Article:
October 6, 2008
Image Mission Elapsed Time (MET):
Narrow Angle Camera (NAC) of the Mercury Dual Imaging System (MDIS)
570 meters/pixel (0.35 miles/pixel) at the bottom of this image
The bottom of this image is about 580 kilometers (360 miles) across
22,400 kilometers (13,900 miles)
The Mariner 10 mission imaged about 45% of Mercury's surface, but a region in the northeastern portion of the side of the globe studied by that mid-1970s spacecraft had no imaging coverage, resulting in a distinctive “gore” on the Mariner 10 map of Mercury's surface. The left side of this figure shows a portion of the Mariner 10 map with the “gore.” MESSENGER's recent Mercury flyby provided the first spacecraft images of much of the surface within the Mariner 10 “gore,”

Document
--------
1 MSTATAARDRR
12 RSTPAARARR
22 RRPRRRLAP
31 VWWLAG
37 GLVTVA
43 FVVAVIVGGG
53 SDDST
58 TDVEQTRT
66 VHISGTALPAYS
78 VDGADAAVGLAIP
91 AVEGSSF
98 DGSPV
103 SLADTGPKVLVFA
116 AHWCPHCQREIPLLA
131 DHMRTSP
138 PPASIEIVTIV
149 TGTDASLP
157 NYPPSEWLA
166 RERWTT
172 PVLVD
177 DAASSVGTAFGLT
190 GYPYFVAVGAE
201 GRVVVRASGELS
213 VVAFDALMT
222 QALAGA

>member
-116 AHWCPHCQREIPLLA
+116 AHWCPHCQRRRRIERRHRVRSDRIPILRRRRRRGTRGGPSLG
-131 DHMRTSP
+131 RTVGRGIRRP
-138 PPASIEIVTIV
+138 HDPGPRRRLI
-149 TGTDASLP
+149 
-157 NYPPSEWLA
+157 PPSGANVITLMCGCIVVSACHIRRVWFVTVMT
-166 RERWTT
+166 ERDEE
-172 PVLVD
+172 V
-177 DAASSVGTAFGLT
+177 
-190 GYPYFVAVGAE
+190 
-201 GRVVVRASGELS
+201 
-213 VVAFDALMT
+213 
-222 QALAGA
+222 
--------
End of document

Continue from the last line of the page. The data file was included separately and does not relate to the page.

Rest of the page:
and the specific NAC image on the right is located within the “gore.” Mariner 10 imaged the craters Vyasa
(named for the ancient Indian poet) and Velazquez (named for the 17th
century Spanish painter) but not the region between these two craters, the names of which are underlined in red on the left side Mariner 10 map. The upper center of the NAC image shows a newly seen large crater with a smooth floor and an incompletely developed or partially buried interior peak-ring structure.
Credit: NASA/Johns Hopkins University Applied Physics Laboratory/Carnegie Institution of Washington
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